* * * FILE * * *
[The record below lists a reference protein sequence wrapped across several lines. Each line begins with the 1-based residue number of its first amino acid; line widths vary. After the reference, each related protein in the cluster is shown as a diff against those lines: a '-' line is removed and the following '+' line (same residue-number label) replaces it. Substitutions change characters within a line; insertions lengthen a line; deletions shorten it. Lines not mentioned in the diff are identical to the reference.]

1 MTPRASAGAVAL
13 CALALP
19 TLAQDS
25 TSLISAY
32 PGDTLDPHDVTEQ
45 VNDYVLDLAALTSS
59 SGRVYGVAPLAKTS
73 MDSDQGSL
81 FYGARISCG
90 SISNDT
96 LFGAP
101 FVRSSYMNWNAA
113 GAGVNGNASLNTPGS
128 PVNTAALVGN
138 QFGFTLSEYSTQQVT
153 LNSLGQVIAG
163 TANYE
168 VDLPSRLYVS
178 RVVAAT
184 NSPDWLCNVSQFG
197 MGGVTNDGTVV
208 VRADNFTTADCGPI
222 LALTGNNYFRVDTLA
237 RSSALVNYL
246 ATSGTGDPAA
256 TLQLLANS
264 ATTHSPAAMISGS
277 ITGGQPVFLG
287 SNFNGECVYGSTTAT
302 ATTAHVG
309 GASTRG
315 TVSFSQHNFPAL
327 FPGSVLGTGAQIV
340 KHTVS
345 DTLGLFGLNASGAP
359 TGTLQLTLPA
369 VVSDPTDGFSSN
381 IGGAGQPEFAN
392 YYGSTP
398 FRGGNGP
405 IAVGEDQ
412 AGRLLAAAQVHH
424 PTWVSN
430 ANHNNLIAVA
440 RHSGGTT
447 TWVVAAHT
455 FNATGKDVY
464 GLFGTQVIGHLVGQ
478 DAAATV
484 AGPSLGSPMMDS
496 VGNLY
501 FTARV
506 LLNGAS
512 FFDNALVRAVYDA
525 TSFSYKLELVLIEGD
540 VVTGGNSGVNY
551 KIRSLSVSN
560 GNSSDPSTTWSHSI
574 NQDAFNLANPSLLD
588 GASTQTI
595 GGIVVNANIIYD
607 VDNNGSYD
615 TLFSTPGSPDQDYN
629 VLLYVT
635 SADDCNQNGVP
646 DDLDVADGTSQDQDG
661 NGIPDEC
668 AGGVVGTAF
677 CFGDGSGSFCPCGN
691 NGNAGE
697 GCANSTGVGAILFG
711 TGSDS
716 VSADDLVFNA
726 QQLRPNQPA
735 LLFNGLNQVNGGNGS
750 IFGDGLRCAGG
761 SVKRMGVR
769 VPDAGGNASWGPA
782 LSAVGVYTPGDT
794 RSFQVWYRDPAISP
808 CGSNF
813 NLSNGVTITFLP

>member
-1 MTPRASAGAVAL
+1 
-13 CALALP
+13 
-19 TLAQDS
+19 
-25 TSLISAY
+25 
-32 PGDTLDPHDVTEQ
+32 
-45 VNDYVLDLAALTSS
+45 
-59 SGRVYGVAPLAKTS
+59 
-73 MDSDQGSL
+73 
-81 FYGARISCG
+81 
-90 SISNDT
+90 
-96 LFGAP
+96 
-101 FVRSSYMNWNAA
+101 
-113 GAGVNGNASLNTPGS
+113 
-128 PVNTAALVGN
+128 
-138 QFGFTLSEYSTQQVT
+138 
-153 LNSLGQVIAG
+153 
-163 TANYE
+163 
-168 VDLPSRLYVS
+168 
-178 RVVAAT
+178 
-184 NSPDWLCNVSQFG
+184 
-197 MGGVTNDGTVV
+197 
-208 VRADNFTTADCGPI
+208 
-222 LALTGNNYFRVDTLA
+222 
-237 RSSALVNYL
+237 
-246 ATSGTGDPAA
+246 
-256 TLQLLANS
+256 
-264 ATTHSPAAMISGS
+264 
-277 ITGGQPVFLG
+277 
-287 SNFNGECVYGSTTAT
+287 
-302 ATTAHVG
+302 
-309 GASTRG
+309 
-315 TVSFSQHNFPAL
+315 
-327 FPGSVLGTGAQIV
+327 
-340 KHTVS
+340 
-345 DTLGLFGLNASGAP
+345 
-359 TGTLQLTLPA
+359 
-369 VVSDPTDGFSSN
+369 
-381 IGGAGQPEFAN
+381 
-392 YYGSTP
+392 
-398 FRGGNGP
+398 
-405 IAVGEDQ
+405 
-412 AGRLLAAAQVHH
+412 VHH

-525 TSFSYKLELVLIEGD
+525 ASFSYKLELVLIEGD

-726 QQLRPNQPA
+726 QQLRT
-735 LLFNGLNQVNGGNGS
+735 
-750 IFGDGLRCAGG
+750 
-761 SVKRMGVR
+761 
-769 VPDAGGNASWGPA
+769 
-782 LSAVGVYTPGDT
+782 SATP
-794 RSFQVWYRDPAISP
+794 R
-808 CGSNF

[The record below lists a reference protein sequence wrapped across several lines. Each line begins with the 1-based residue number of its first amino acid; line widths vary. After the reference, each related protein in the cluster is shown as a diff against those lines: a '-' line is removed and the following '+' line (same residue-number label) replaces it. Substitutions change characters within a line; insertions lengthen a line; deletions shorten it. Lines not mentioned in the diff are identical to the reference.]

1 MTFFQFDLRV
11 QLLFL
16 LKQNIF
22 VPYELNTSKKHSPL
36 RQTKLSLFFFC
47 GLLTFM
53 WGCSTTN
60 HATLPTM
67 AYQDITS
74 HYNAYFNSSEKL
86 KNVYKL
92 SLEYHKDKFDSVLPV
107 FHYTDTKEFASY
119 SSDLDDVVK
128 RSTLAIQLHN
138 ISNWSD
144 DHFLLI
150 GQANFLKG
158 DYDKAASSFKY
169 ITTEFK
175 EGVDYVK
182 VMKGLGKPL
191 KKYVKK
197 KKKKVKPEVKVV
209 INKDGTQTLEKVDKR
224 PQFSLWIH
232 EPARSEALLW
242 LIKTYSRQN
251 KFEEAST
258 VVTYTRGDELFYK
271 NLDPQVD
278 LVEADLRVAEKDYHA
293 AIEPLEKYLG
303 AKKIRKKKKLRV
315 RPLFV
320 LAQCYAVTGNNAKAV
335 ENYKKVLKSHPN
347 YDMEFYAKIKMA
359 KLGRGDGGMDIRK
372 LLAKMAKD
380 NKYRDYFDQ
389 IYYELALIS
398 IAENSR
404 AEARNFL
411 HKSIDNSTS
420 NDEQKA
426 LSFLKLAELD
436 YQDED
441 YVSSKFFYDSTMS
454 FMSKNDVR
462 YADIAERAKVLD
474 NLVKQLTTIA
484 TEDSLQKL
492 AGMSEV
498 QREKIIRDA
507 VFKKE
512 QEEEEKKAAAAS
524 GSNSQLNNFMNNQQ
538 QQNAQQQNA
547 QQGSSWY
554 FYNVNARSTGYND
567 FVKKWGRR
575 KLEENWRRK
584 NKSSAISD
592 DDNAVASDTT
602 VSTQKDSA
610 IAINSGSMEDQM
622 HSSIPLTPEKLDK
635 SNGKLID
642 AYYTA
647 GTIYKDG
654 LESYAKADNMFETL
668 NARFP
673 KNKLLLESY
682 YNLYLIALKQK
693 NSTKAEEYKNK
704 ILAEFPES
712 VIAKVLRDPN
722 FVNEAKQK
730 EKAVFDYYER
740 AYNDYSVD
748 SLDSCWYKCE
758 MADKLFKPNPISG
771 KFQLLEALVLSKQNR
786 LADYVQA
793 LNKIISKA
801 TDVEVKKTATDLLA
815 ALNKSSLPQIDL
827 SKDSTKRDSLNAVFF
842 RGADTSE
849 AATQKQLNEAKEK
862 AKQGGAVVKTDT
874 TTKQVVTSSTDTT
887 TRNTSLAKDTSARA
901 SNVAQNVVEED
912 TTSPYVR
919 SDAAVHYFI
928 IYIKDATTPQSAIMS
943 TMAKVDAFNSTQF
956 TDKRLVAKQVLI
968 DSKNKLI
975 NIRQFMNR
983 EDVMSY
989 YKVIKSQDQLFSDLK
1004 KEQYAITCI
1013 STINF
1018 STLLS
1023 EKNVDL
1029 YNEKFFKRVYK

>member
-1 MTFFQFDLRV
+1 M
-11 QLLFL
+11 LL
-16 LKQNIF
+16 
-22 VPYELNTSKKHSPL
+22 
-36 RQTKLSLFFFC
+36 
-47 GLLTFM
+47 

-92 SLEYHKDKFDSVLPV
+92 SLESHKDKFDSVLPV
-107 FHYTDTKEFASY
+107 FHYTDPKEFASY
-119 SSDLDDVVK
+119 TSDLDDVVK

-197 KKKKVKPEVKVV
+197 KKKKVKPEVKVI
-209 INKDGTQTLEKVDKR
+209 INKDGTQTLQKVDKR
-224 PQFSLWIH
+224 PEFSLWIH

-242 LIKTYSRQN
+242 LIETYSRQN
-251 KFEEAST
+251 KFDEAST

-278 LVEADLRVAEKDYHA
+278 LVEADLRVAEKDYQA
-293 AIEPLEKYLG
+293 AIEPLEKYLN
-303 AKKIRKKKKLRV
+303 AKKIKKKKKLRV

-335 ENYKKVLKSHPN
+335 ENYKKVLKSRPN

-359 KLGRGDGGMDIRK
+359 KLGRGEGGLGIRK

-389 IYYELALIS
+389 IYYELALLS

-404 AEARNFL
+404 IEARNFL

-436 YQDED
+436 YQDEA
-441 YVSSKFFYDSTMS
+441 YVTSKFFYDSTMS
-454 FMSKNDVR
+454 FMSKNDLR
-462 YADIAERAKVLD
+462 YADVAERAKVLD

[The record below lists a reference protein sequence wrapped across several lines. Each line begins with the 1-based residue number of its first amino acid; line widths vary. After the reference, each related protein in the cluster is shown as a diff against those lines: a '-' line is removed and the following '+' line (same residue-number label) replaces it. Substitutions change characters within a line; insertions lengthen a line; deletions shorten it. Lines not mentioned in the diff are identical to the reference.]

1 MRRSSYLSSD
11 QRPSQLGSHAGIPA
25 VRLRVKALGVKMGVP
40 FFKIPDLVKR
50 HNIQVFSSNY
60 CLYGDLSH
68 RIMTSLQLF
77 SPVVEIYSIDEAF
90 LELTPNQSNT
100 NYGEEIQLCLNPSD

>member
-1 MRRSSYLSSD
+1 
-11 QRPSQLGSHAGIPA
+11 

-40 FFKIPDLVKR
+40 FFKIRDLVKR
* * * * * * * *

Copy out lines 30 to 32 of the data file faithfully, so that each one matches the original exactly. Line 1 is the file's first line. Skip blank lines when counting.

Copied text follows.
287 SNFNGECVYGSTTAT
302 ATTAHVG
309 GASTRG